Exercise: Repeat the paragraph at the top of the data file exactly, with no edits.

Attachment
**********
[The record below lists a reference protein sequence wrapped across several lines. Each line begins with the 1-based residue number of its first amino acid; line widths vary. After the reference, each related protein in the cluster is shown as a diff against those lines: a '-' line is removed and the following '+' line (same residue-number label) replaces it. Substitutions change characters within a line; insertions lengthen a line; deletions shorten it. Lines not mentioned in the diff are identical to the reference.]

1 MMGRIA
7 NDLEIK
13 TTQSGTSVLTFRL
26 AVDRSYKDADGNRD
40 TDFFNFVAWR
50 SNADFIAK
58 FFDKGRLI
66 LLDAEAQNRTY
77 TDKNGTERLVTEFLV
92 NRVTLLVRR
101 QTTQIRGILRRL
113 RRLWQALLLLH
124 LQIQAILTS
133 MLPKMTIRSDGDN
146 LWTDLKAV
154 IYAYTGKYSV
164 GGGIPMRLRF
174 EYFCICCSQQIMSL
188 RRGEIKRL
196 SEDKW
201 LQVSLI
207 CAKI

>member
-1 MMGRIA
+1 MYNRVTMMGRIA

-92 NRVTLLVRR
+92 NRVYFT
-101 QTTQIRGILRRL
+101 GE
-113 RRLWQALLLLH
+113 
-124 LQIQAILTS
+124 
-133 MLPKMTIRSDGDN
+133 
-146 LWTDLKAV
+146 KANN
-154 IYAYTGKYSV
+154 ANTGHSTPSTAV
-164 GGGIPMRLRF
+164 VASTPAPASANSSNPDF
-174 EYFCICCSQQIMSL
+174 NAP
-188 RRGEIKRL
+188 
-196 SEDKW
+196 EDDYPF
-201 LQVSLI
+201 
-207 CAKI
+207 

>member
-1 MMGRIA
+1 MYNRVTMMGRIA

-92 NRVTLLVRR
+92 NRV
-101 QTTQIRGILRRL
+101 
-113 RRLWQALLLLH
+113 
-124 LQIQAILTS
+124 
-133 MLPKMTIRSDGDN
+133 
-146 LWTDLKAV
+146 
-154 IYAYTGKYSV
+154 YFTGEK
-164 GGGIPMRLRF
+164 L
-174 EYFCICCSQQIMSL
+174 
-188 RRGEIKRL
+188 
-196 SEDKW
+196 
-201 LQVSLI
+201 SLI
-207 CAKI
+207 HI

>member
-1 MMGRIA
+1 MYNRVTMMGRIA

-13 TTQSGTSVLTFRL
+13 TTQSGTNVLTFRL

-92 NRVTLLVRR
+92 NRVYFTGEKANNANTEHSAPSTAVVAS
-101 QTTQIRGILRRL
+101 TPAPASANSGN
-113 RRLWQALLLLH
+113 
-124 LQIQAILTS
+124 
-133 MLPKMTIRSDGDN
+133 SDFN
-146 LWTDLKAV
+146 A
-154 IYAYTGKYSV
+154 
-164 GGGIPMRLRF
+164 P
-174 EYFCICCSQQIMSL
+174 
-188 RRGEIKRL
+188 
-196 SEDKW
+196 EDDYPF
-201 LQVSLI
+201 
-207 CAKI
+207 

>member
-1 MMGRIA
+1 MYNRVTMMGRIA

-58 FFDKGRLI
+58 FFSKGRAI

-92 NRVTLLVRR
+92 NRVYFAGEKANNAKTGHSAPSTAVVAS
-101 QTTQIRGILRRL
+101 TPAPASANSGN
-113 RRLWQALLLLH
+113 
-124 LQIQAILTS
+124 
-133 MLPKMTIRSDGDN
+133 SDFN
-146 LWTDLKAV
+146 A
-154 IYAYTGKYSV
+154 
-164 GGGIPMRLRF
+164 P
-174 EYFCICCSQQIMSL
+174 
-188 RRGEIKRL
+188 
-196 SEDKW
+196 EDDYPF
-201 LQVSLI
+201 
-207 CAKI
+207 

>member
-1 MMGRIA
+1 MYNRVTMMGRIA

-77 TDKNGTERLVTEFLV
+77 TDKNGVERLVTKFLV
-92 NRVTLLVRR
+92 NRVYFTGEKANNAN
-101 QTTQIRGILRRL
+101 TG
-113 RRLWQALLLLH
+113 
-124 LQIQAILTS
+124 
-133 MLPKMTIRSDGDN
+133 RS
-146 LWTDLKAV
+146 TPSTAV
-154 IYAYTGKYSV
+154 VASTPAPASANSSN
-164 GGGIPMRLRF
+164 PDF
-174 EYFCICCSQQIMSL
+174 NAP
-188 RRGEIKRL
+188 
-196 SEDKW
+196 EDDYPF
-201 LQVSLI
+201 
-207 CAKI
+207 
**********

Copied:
[The record below lists a reference protein sequence wrapped across several lines. Each line begins with the 1-based residue number of its first amino acid; line widths vary. After the reference, each related protein in the cluster is shown as a diff against those lines: a '-' line is removed and the following '+' line (same residue-number label) replaces it. Substitutions change characters within a line; insertions lengthen a line; deletions shorten it. Lines not mentioned in the diff are identical to the reference.]